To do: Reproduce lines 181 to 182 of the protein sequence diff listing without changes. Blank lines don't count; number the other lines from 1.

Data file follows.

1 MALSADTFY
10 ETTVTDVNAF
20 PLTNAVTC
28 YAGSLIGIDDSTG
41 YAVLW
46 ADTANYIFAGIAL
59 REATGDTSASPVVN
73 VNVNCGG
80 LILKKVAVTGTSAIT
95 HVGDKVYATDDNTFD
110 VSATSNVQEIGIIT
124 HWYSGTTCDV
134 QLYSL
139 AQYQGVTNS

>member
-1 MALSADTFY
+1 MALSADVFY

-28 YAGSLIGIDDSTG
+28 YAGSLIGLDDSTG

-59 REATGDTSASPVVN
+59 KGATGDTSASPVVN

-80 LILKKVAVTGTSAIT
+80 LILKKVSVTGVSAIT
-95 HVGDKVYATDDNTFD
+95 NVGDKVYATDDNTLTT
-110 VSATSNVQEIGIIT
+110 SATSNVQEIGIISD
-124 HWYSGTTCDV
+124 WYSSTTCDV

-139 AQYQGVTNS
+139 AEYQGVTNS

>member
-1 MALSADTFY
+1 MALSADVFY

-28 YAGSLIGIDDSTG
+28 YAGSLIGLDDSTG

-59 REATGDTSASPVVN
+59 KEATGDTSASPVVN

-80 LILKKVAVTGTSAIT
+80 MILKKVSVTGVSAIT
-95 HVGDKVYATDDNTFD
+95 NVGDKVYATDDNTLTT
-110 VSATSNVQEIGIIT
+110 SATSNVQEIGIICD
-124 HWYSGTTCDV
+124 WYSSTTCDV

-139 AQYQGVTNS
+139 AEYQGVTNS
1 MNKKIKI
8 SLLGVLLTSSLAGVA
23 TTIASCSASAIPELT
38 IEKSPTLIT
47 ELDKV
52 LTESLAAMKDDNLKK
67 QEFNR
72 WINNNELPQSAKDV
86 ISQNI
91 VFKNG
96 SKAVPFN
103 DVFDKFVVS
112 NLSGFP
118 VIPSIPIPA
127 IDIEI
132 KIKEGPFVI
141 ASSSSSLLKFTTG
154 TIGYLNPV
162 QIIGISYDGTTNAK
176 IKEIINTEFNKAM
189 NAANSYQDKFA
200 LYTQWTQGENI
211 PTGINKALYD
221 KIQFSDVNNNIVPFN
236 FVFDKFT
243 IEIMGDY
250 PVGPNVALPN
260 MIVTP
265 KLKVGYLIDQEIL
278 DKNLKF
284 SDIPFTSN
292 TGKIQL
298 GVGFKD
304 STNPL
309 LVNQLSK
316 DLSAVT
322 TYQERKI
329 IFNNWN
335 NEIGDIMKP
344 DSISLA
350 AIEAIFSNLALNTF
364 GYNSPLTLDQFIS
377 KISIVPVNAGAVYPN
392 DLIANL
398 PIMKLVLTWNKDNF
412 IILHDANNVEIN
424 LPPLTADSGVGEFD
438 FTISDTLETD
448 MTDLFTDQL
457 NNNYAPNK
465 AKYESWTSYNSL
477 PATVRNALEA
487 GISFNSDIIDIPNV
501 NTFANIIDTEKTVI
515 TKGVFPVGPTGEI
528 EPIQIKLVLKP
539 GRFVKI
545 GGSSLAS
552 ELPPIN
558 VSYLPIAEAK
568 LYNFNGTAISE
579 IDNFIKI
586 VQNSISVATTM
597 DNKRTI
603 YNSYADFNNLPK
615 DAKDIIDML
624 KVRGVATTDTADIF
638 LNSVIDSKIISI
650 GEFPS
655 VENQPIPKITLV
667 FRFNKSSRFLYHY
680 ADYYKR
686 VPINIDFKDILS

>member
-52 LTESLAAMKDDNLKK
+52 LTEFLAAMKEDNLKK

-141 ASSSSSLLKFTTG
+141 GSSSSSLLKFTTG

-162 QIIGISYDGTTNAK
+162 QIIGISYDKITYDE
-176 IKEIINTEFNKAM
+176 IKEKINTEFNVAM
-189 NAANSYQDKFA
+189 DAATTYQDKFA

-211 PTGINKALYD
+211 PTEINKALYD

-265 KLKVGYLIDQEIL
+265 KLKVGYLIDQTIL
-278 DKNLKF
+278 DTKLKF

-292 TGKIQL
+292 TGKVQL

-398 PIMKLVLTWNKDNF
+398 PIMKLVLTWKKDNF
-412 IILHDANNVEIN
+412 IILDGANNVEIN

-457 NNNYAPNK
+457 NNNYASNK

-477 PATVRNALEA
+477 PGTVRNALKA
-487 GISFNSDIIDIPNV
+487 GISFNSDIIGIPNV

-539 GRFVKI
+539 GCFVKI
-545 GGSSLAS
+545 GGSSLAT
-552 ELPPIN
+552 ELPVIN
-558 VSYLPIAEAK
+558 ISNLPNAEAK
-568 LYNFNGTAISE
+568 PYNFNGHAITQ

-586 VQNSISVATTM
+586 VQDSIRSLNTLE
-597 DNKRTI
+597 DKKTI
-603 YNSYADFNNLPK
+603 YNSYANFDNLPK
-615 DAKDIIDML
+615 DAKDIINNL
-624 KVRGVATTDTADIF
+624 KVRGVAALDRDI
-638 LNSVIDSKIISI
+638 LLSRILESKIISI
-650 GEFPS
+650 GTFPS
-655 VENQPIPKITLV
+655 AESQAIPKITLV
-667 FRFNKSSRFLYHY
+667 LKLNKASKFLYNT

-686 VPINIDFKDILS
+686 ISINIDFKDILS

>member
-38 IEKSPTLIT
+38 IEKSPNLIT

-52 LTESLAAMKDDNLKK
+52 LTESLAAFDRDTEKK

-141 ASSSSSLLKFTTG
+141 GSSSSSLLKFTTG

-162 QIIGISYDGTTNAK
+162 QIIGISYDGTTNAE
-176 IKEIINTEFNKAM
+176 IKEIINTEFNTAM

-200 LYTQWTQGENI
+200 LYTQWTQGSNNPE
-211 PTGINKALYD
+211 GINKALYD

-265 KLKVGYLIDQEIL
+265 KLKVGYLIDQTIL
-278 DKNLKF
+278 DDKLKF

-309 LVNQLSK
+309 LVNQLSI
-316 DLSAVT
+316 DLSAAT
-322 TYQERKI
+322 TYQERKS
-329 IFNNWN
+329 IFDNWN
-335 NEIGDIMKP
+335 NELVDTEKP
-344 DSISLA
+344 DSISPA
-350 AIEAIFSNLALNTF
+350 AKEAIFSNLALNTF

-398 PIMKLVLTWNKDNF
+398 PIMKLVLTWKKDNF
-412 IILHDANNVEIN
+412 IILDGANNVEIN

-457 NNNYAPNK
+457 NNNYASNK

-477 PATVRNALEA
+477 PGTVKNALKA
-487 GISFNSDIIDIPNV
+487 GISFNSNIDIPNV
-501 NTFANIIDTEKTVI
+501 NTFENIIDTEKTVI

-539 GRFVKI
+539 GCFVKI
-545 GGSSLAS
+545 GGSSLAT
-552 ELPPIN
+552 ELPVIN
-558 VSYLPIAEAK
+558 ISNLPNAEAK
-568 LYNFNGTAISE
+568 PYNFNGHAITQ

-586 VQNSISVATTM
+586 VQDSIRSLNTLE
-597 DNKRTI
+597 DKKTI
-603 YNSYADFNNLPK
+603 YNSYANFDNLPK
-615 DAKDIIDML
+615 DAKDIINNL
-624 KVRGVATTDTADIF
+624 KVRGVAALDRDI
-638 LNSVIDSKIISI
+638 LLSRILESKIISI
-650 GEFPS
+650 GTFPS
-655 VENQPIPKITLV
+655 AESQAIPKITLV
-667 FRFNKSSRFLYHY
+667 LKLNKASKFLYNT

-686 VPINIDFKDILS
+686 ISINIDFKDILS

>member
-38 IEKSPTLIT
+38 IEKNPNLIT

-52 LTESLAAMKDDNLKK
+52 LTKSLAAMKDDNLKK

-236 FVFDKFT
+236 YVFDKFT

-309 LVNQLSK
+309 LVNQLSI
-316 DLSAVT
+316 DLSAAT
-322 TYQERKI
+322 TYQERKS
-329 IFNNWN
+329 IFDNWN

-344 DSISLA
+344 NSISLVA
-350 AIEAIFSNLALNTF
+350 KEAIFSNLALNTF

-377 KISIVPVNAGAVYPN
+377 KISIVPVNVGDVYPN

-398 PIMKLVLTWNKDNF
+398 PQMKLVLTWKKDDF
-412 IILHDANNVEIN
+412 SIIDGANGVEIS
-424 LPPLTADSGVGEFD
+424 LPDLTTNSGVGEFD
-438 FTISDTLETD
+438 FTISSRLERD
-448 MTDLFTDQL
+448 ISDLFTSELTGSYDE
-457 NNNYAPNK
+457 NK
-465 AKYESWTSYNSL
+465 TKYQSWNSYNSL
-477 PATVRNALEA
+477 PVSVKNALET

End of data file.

>member
-38 IEKSPTLIT